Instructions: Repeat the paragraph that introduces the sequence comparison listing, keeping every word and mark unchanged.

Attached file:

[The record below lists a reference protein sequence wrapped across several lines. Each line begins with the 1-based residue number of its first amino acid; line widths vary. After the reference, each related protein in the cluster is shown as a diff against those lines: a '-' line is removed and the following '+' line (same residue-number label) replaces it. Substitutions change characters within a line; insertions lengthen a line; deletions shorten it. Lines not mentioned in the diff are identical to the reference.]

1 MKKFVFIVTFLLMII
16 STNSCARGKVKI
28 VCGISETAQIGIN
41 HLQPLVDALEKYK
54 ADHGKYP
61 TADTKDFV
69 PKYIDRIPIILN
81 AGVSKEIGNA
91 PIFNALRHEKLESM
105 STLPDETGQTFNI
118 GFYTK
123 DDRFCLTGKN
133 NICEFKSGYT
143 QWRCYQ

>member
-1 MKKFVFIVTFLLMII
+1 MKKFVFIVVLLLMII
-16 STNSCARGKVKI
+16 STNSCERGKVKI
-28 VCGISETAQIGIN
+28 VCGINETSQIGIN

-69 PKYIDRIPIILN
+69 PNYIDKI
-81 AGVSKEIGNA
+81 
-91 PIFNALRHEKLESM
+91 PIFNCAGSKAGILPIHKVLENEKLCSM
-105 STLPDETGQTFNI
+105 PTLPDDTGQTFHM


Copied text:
[The record below lists a reference protein sequence wrapped across several lines. Each line begins with the 1-based residue number of its first amino acid; line widths vary. After the reference, each related protein in the cluster is shown as a diff against those lines: a '-' line is removed and the following '+' line (same residue-number label) replaces it. Substitutions change characters within a line; insertions lengthen a line; deletions shorten it. Lines not mentioned in the diff are identical to the reference.]